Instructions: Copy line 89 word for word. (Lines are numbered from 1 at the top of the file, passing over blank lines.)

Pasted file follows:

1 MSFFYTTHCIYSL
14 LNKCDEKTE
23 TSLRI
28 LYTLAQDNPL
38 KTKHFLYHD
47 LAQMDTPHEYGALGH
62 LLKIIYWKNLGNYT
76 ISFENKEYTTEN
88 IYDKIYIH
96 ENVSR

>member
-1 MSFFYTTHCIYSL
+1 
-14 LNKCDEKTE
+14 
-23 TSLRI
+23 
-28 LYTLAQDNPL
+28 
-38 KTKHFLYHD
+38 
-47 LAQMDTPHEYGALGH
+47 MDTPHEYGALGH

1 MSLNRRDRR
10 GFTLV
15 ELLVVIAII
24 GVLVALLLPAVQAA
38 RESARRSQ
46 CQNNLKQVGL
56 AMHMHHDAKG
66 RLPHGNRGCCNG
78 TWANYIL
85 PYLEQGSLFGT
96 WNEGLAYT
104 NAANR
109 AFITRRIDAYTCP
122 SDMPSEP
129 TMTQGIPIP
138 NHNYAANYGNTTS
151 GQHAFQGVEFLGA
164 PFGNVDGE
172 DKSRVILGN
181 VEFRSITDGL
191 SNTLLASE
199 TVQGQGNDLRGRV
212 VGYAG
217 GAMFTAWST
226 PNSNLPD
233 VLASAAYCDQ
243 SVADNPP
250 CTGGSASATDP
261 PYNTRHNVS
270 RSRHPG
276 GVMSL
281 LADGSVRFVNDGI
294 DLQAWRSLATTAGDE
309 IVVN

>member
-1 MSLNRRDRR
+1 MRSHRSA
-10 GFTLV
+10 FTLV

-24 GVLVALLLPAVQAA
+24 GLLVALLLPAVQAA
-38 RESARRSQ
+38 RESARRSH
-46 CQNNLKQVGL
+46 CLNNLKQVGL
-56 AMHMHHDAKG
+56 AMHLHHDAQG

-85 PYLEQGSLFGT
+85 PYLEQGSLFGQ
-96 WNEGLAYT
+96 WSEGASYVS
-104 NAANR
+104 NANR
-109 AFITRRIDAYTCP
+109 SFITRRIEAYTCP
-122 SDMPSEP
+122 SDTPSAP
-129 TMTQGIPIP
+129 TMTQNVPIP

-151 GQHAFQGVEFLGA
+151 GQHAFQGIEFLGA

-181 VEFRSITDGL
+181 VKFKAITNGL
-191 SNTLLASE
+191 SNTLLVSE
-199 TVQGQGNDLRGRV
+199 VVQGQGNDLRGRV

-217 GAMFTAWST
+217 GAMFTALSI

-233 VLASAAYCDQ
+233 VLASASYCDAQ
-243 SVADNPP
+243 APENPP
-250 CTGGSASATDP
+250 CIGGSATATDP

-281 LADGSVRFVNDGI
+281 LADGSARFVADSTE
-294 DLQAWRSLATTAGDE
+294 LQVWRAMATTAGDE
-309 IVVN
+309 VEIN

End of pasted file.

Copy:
-199 TVQGQGNDLRGRV